Whisky-sozzled air marshal Bill Marks (Liam Neeson) has to sober up quickly when a text-fiend threatens to kill a passenger every 20 minutes during a transatlantic flight unless he/she gets $150m. With the help of a fellow traveller (Julianne Moore) and a resourceful air hostess (Downton Abbey's Michelle Dockery), Marks attempts to identify the blackmailer... but winds up becoming the chief suspect. Knuckle-biting action at 40,000ft from director Jaume Collet-Serra (Unknown, Orphan).
He plays Bill Marks, a veteran US Air Marshal who has to slurp a shot of whisky in the airport car park before he can summon the drive to do his duty aboard the next flight.
Grumpy and slightly sozzled he may be, but that doesn't stop him quietly clocking his fellow passengers as they're about to board a plane from New York to London.
As the jet gains height everything seems normal...until Bill receives a text telling him that someone on the plane will die every 20 minutes unless $150m is paid into a named account.
Desperate not to alarm the flight, he quietly recruits trustworthy traveller Jen Summers (Moore) and air hostess Nancy (Dockery) to systematically check which passengers are on their phones while he's receiving more messages from the airborne extortionist.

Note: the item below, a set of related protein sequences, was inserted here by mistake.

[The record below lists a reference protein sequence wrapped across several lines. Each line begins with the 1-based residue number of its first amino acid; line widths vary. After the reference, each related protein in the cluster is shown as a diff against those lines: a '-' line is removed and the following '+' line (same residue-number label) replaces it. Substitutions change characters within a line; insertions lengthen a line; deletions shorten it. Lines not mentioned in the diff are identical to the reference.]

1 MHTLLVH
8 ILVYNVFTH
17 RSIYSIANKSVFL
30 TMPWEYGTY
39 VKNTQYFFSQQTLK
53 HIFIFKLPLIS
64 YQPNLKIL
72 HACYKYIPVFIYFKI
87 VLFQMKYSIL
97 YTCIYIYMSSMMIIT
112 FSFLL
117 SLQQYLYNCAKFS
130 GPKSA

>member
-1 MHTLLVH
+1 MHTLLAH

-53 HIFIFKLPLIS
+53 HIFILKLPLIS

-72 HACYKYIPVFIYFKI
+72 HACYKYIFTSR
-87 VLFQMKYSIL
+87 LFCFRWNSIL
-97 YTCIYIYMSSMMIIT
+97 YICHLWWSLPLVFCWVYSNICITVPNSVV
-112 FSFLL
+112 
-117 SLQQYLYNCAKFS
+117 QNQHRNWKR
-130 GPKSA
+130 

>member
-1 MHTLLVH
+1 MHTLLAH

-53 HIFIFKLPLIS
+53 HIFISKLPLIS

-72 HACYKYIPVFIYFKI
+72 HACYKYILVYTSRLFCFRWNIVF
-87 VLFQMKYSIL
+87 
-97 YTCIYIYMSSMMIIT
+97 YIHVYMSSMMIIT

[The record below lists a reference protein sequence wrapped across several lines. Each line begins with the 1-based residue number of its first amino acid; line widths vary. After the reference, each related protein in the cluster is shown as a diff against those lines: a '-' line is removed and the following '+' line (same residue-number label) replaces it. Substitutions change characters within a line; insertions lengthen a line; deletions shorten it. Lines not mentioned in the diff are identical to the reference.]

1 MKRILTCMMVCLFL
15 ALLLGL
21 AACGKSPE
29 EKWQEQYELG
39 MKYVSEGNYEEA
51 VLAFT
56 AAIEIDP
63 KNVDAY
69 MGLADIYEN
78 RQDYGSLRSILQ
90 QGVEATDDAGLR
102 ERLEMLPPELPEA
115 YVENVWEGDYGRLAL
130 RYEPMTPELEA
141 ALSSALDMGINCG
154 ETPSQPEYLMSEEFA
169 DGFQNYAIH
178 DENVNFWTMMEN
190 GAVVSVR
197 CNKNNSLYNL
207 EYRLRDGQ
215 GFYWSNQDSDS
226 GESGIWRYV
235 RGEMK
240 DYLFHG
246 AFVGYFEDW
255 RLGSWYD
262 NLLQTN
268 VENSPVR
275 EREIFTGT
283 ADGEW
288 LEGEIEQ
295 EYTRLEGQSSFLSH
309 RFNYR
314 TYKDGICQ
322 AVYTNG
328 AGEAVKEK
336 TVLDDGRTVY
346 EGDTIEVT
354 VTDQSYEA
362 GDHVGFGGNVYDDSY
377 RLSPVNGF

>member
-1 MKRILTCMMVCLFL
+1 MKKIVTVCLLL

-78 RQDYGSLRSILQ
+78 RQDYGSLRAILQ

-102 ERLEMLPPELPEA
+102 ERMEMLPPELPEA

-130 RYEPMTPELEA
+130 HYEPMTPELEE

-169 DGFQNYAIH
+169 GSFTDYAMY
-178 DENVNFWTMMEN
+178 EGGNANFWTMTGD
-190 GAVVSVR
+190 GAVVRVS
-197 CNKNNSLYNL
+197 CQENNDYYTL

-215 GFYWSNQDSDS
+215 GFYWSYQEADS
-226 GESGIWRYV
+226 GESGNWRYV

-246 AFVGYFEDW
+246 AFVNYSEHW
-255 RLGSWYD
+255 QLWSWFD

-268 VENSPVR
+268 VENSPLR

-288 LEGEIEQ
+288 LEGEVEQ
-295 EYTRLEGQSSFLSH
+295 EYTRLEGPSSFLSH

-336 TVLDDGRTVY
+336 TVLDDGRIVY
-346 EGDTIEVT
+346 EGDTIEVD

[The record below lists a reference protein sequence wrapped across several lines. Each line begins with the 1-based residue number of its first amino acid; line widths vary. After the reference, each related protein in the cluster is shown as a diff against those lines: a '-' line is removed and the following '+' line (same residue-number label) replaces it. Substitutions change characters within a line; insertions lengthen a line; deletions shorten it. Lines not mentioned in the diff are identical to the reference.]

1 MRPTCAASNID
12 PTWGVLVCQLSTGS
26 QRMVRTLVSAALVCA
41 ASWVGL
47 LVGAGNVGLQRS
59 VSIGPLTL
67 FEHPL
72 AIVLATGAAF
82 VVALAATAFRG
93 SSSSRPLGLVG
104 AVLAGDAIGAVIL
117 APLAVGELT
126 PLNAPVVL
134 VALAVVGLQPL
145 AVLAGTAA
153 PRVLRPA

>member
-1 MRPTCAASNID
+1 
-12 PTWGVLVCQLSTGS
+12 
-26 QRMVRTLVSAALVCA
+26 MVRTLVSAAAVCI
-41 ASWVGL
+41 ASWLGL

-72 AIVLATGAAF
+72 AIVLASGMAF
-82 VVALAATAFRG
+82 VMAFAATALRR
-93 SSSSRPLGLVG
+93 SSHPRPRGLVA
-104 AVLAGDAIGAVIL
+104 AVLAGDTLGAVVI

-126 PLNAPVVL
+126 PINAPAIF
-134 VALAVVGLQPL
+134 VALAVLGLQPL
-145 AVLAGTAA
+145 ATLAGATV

They quickly identify a second air marshal (Anson Mount) acting suspiciously and - following a vicious hand-to-hand ruck in the jet's cramped toilet - Bill breaks his neck when the bounder tries to shoot him. Then he gets another text.
Spanish director Jaume Collet-Serra, who showed he's capable of good things with Unknown (with Neeson) and particularly Orphan, keeps the tension tightly ratcheted, skilfully manipulating subsequent events to suggest that Bill is the bad guy.
A stern-jawed Neeson plays it completely straight, a decision that grows increasingly essential when the narrative threatens to unravel when we learn who is actually behind the high-flying plot.
Collet-Serra builds up a nicely claustrophobic atmosphere as the action unfolds in the oppressive confines of the cabin and there's a rich gallery of supporting characters from a bellicose NYPD officer to an upright British doctor whose Arab appearance provokes plenty of premature speculation.
It's a slickly-made thrill ride that zips along at the speed of a Boeing 767 even if it hits the odd patch of turbulence before touch-down.